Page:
Vegan activists up the ante with Project Calf farm observation plan…
Dairy farmers and cheesemakers have expressed alarm at a perceived step-change in targeting by vegan activists chiefly a new campaign called Project Calf.
The campaign has published the names and addresses of 9,200 dairy farms in England and Wales on its website and is encouraging activists to photograph and video farmers’ treatment of their herds.
One award-winning cheesemaker told FFD: “I don’t have a problem with vegans. What I have a problem with is they are trying to destroy the producers and the livelihoods of high welfare, high quality, every-day normal food.”
Project Calf said it aims to expose the “atrocities of the dairy industry” in a peaceful manner. Its concerns include the daily slaughter of male calves and unchecked infections in herds.
It advises activists gathering information to study Ordnance Survey maps and make sure they stay on footpaths, rather than stepping onto farm land.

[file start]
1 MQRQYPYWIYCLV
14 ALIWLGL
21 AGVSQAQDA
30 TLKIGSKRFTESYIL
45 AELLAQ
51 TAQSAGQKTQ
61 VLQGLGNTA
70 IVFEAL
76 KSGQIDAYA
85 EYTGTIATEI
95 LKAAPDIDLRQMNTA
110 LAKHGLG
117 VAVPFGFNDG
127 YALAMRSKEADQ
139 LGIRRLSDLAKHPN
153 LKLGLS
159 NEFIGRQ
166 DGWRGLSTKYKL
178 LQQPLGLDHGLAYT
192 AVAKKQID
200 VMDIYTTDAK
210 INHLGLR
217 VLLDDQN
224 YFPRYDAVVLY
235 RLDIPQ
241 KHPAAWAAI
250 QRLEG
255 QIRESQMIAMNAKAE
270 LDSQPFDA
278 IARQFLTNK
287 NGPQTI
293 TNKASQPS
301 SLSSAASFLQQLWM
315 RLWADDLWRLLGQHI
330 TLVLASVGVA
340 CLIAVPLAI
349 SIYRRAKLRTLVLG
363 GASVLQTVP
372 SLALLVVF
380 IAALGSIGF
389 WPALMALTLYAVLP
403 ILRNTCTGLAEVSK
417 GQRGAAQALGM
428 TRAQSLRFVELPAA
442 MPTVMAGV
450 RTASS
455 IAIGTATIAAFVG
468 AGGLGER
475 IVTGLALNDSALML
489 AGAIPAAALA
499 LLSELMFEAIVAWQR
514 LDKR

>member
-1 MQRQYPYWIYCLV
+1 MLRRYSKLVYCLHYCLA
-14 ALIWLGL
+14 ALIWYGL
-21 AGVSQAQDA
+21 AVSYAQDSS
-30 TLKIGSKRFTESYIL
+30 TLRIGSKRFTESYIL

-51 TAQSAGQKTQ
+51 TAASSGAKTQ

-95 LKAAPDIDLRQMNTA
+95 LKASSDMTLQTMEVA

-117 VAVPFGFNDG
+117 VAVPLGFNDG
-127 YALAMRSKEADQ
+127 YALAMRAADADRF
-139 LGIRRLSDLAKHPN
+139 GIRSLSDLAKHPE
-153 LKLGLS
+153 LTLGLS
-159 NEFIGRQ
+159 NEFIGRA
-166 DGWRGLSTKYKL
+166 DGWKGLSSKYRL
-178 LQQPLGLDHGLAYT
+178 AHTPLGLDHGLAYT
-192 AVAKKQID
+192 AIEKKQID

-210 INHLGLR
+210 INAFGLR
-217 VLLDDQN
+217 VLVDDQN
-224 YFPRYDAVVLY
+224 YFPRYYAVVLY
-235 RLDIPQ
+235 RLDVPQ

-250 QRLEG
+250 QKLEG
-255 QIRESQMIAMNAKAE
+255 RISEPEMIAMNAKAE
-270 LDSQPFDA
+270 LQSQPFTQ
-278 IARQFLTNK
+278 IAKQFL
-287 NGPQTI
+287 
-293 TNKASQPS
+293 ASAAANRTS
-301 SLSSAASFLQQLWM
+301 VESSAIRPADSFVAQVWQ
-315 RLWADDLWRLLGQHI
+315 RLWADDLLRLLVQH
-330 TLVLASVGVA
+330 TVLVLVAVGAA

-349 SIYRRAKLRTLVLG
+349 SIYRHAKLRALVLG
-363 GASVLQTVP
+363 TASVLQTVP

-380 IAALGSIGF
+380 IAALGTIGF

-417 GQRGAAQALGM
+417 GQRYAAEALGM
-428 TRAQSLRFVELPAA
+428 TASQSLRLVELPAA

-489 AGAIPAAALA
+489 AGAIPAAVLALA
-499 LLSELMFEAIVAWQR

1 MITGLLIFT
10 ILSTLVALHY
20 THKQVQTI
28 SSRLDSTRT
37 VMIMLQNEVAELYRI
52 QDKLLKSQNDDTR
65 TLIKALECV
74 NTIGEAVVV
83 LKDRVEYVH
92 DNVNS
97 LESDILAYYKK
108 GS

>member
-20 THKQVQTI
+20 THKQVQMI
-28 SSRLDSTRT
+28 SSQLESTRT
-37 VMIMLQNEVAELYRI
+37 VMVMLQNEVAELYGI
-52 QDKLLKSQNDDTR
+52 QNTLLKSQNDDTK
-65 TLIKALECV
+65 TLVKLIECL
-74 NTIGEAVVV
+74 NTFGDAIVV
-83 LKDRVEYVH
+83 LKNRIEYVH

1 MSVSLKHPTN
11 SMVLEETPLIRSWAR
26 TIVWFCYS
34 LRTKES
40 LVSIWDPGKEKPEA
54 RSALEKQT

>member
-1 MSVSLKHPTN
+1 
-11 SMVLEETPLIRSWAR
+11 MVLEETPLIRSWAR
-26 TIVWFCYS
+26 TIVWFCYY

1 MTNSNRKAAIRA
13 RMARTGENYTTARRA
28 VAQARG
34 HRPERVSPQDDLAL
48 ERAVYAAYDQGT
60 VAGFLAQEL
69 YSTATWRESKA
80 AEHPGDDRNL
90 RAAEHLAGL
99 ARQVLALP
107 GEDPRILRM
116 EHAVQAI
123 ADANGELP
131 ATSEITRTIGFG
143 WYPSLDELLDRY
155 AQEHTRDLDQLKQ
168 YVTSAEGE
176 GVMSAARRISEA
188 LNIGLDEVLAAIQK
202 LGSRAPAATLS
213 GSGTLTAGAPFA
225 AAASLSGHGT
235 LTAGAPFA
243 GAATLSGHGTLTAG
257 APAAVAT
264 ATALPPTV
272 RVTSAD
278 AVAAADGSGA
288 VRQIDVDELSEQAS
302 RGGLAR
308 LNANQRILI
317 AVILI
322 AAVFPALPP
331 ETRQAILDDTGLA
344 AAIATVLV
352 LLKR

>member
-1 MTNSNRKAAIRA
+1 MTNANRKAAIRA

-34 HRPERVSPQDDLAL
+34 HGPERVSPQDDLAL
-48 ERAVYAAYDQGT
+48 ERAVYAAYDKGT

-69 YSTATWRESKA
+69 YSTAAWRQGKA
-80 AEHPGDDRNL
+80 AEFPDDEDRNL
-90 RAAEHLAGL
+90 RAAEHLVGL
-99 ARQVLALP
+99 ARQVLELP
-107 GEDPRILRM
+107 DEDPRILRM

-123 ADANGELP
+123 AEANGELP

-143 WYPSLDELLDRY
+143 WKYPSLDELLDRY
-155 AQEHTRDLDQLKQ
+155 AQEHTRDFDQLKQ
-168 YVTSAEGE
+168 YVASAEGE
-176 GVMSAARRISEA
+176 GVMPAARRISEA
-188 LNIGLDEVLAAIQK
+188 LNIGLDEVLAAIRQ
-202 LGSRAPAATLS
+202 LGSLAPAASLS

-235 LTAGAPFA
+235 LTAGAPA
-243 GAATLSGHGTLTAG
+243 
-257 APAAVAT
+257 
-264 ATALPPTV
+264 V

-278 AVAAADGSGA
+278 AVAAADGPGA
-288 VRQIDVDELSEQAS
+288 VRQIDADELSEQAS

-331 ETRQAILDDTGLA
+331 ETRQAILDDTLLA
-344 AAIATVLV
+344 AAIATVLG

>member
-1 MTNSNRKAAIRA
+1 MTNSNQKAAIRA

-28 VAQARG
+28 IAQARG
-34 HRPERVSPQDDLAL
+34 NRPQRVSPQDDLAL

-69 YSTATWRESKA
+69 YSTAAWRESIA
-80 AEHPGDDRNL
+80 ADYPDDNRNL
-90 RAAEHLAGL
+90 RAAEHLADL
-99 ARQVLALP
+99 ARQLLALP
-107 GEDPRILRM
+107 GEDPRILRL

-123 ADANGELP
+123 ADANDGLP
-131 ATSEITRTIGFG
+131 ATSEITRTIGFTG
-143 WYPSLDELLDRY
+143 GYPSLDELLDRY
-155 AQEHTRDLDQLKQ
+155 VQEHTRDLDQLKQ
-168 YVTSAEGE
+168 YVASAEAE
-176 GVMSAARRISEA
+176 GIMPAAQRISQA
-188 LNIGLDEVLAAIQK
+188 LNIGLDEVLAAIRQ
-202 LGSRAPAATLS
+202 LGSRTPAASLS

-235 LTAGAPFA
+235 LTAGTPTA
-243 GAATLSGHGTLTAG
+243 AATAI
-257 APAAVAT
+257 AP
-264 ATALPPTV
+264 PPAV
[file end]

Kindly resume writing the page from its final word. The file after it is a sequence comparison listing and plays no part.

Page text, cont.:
“It seems to be a step up from what they have done before – a mild form of terrorism,” said one dairy herd manager on a diversified estate.
Matthew Rymer, a Gloucester dairy farmer and co-founder of the Happerley food traceability scheme, said: “I certainly wouldn’t agree with the approach this section of more militant vegans are taking but it’s indicative of a sizeable and growing problem.
“This is a step up from what we’ve seen previously. It’s not helpful and it’s working towards alienating both sides of the food equation.”
James Hordern, of law firm Mills & Reeve, said there was probably little farmers could do.
“Use of a public footpath to take photographs would not give grounds for complaint, unless it could amount to harassment, which would only happen in rare and extreme cases.
“While Project Calf does not condone trespass, its initiative may give rise to legitimate fears about activists trespassing on farms in order to justify what they may view as a greater good.”
He added that any intimidation of workers or disruption of farming activity could be interpreted as aggravated trespass.
Hordern warned against electric or barbed wire, which could be viewed as a public nuisance and subject to regulation.
Project Calf, which sourced its farm data from the January 2019 Food Standards Agency Registered Dairy Establishments list, said on its Facebook page that its campaign is “totally compliant with legislation”.
This story appeared in the March issue of Fine Food Digest. You can read more on the digital edition here.